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On Monday, news broke that Trump had divulged highly classified intelligence to Russia during a meeting last week, according to a report from The Washington Post. Trump reportedly shared top-secret information on the fight against ISIS with Russian Foreign Minister Sergey Lavrov and Russian Ambassador Sergey Kislyak in a meeting in which U.S. media was barred. The meeting had also raised eyebrows because it occurred just a day after Trump fired Comey.

These messy political developments in Washington spilled into financial markets on Wednesday in the most punishing day for stocks of 2017. The Dow fell 372 points, while the S&P 500 suffered its worst day since Sept. 9

Jobless claims in the U.S. fell in the past week, another sign of a healthy labor market. The number of new claims for unemployment benefit fell by 4,000 to 232,000. The less volatile, four-week average declined by 2,750 to 240,750. Continuing claims fell by 22,000 to 1.9 million, settling in at the lowest level since late 1988. 

Business conditions in the Philadelphia region improved at a faster pace in May, according to the latest Philadelphia Fed index. The measure increased to 38.8 in May from 22 in April, better than an expected reading of 19.6.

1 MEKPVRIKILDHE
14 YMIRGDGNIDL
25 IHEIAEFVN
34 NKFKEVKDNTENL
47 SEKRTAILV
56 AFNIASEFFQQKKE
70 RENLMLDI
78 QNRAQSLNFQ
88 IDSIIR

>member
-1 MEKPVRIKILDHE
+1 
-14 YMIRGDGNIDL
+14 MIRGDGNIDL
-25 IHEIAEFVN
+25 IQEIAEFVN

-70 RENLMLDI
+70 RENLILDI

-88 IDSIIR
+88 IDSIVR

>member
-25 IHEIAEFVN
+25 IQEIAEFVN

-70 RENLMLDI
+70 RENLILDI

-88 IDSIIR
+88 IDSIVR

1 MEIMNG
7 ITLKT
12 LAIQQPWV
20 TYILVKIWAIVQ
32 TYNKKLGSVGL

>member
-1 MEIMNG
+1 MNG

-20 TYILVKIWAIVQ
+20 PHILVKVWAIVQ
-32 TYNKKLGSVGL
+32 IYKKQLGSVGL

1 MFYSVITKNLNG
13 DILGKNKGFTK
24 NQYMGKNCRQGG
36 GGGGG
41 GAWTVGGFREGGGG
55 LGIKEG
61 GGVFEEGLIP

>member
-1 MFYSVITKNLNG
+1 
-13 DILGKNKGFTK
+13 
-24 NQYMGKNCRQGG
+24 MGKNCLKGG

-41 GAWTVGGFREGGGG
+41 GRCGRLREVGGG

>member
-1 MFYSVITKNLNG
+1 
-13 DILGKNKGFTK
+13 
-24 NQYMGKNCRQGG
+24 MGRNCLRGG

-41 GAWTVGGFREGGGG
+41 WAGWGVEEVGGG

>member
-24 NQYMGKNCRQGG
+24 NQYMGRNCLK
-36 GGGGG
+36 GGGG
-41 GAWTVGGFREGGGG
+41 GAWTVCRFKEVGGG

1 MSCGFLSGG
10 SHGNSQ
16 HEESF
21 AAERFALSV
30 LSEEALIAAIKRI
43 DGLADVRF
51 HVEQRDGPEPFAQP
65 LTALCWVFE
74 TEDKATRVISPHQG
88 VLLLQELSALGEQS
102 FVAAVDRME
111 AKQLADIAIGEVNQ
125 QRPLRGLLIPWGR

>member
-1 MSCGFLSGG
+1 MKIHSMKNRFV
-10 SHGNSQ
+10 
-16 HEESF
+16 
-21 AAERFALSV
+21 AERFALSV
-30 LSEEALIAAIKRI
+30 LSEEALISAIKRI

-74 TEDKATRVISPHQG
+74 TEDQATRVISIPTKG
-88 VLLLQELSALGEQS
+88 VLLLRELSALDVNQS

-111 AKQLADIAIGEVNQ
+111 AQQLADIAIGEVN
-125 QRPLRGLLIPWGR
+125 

Cisco (CSCO) - Get Cisco Systems, Inc. Report tumbled nearly 8% after disappointing revenue guidance its current quarter. The tech company anticipates current-quarter sales to decline by 4% to 6%, indicating sales no higher than $12.13 billion. Analysts anticipated sales of $12.5 billion. Cisco also announced plans to lay off 1,100 jobs. The company had announced plans to reduce its workforce by 5,500 jobs back in August. 

Cisco is a holding in Jim Cramer's Action Alerts PLUS Charitable Trust Portfolio. Want to be alerted before Cramer buys or sells CSCO? Learn more now.

Ralph Lauren (RL) - Get Ralph Lauren Corporation Class A Report  slipped despite reporting a better-than-expected quarter. The fashion brand swung to a net loss of $2.48 a share from profit of 49 cents a share in the year-ago quarter. Adjusted earnings of 89 cents a share came in higher than consensus of 78 cents. Revenue of $1.57 billion came in ahead of estimates of $1.56 billion. 

Alibaba (BABA) - Get Alibaba Group Holding Ltd. Report  shares fell 1% as investors focused more on the Chinese internet giant's lower-than-expected earnings for the 2016 fourth quarter, rather than its significant top-line growth. Earnings of 63 cents a share missed estimates by 3 cents. Revenue surged 60% to $5.6 billion, $400 million above consensus.

Other earnings reports of note include L Brands (LB) - Get L Brands, Inc. Report , Children's Place (PLCE) - Get Children's Place, Inc. Report , Buckle (BKS) - Get Barnes & Noble, Inc. Report  and Bon-Ton Stores (BONT)  .